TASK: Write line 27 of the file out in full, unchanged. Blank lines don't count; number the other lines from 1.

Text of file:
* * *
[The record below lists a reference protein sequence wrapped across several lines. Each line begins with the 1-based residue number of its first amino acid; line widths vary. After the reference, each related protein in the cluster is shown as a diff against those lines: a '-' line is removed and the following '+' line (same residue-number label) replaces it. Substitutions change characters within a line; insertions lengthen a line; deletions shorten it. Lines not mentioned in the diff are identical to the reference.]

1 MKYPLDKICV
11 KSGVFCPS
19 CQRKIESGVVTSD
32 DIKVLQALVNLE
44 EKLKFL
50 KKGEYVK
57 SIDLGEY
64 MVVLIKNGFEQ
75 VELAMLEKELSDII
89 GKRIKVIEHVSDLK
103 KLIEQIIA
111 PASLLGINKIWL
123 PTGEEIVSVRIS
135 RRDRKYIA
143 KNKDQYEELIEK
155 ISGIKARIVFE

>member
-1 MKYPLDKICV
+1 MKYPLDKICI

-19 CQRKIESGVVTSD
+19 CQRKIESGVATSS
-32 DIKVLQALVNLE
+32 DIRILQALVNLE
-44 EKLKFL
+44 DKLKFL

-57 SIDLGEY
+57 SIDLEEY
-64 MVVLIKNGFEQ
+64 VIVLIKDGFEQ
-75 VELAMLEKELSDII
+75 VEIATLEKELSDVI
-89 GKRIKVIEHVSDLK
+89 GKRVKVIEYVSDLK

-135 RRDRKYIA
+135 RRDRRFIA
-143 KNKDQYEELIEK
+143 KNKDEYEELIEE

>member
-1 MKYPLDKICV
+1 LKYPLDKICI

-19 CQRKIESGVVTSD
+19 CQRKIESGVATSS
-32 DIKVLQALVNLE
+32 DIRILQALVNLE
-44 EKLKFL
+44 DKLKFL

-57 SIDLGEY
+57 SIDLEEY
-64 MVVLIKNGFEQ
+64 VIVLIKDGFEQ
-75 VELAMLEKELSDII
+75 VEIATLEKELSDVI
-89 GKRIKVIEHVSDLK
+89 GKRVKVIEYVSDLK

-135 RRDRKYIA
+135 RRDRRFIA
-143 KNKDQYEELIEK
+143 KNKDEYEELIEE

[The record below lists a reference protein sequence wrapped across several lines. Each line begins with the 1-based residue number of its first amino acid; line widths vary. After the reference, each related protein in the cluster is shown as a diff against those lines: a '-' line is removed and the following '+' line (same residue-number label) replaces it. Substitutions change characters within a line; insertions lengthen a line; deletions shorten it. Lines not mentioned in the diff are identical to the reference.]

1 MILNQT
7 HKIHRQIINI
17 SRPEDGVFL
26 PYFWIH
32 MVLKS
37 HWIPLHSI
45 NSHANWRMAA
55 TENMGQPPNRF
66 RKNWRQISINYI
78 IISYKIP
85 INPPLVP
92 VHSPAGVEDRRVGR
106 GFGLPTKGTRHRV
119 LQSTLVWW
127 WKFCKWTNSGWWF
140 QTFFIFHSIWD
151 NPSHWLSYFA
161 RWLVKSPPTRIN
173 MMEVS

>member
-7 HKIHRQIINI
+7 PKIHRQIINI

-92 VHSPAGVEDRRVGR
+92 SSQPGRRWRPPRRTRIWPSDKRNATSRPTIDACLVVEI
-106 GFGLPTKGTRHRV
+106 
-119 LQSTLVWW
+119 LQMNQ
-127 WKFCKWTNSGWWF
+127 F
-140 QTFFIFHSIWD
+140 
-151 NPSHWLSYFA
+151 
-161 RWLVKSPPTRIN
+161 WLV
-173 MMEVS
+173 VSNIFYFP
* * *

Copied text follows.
-57 SIDLGEY